Classifications: anticonvulsant; gaba analog; Therapeutic: anticonvulsant
Pregnancy Category: C
100 mg, 300 mg, 400 mg capsules; 100 mg, 300 mg, 400 mg, 600 mg, 800 mg tablets; 250 mg/5 mL solution
Gabapentin is a GABA neurotransmitter analog; however, it does not interact with GABA receptors, and it does not inhibit GABA
uptake or degradation. Mechanism of action is unknown.
Used in conjunction with other anticonvulsants to control certain types of seizures in patients with epilepsy. Effective in
controlling painful neuropathies.
Adjunctive therapy for partial seizures with or without secondary generalization in adults, post-herpetic neuralgia.
Add-on therapy for generalized seizures, peripheral neuropathy, migraine prophylaxis.
Hypersensitivity to gabapentin; pregnancy (category C), lactation. Safety and efficacy in infants and children <3 y are not
Status epilepticus, renal impairment, older adults.
Route & Dosage
|Adjunctive Therapy for Seizure Disorder
Adult/Child (>12 y): PO Start 300 mg on day 1, 300 mg b.i.d. on day 2, 300 mg t.i.d. on day 3, and continue to increase over a week to an initial
total dose of 400 mg t.i.d. (1200 mg/d); may increase to 18002400 mg/d depending on response (most patients receive
9001800 mg/d in 3 divided doses) 400 mg t.i.d. (1200 mg/d)
Child (312 y): PO Start 1015 mg/kg/d in 3 divided doses, titrate q3d to target dose of 40 mg/kg/d in pts 34 y or 2535 mg/kg/d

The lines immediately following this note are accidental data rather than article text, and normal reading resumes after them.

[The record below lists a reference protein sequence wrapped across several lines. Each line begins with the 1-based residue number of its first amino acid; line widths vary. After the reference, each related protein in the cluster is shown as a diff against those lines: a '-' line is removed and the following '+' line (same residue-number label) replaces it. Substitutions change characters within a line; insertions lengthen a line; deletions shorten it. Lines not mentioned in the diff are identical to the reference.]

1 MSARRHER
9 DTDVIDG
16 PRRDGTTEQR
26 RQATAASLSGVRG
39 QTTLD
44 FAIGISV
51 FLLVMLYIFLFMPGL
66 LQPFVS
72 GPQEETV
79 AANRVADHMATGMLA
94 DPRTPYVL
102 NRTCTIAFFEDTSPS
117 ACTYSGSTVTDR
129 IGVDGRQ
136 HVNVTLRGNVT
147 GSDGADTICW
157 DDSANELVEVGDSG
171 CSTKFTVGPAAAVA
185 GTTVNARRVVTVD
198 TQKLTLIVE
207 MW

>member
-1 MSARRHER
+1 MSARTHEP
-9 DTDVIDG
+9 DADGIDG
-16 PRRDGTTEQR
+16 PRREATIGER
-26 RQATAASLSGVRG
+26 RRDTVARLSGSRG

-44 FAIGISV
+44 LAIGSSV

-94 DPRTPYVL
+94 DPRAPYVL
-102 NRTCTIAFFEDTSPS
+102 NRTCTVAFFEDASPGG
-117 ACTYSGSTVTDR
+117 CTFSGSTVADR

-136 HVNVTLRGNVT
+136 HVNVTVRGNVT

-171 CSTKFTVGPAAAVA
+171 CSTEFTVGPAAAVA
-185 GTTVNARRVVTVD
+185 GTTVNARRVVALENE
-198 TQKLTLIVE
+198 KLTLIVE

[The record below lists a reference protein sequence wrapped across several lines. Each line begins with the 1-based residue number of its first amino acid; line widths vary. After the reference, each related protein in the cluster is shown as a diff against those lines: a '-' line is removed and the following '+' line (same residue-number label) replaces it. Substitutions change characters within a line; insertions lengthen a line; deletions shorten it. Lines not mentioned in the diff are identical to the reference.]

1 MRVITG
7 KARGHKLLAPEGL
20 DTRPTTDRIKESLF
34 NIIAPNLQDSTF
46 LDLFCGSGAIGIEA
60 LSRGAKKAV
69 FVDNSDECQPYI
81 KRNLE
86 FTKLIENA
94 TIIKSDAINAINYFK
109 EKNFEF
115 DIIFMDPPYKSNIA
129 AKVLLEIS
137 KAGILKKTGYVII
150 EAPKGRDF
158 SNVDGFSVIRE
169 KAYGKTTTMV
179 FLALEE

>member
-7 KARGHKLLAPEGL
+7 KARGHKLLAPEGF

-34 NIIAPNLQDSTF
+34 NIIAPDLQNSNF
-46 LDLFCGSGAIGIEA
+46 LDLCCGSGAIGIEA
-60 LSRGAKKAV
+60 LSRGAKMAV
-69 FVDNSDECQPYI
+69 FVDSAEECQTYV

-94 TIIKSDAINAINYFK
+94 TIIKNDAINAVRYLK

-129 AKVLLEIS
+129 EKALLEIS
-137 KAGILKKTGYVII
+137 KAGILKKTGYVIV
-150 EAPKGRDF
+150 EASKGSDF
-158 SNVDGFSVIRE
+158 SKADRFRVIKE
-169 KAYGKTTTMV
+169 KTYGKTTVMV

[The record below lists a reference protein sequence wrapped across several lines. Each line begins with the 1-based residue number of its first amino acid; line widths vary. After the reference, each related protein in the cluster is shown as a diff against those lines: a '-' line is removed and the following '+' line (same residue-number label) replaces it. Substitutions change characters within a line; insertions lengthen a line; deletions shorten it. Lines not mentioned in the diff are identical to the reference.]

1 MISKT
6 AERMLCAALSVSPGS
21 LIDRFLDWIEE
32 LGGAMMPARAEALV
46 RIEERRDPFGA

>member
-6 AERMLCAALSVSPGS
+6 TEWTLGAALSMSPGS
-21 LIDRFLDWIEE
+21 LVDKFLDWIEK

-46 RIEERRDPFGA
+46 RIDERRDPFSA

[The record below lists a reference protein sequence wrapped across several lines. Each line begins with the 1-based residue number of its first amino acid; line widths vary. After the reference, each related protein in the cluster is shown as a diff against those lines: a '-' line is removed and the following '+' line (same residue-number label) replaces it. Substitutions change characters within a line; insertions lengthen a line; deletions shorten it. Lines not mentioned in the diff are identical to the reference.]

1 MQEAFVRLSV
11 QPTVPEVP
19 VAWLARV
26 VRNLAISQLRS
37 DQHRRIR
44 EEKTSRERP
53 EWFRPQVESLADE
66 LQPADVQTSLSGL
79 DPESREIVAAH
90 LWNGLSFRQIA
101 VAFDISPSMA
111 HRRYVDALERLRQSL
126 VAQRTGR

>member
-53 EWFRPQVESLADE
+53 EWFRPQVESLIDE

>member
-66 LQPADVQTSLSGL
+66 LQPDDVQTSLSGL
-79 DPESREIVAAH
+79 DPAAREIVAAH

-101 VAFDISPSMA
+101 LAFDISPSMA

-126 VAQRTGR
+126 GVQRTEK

in pts ≥5 y in 3 divided doses
Adult: PO Start 300 mg day 1, 300 mg b.i.d. day 2, and 300 mg t.i.d. day 3; may increase up to 600 mg t.i.d. if needed
Clcr >60 mL/min: 400 mg t.i.d.; 3060 mL/min: 300 mg b.i.d.; 1530 mL/min: 300 mg q.d.; <15 mL/min: 300 mg q.o.d.
Hemodialysis: 200300 mg following dialysis
- Adjust dosage for patients with creatinine clearance of 60 mL/min or less. See manufacturer's recommendations.
- Separate doses of gabapentin and antacids by 2 h.
- Withdraw drug gradually over 1 wk; abrupt discontinuation may cause status epilepticus.
- Store at 15°30° C (59°86° F); protect from heat, moisture, and direct light.
Adverse Effects (≥1%)CNS: Drowsiness, fatigue,
dizziness, tremor, slurred speech, impaired concentration, headache, increased frequency of partial seizures. Endocrine:
Weight gain. GI:
Nausea, gastric upset, vomiting. Special Senses:
Blurred vision, nystagmus. Skin:
Increase in phenytoin
levels at higher doses (300600 mg/d gabapentin). Does not affect serum levels of other anticonvulsants
reduce absorption of gabapentin. Herbal: Ginkgo
may decrease effectiveness.
5060% from GI tract. Peak:
Peak level 13 h; peak effect 24 wk. Distribution:
Crosses the bloodbrain barrier; readily passes into cerebrospinal fluid; not bound to plasma proteins; highest concentrations
found in pancreas and kidneys. Metabolism:
Does not appear to be metabolized. Elimination:
7681% unchanged in 96 h; 1023% recovered in feces. Half-Life:
Assessment & Drug Effects
- Monitor for therapeutic effectiveness; may not occur until several weeks following initiation of therapy.
- Assess frequency of seizures: In rare cases, the drug has increased the frequency of partial seizures.
- Assess safety: Vision, concentration, and coordination may be impaired by gabapentin.
Patient & Family Education
- Learn potential adverse effects of drug.
- Notify physician immediately if any of the following occur: increased seizure frequency, visual changes, unusual bruising
- Do not drive or engage in other potentially hazardous activities until response to drug is known.
- Do not abruptly discontinue use of drug; do not take drug within 2 h of an antacid.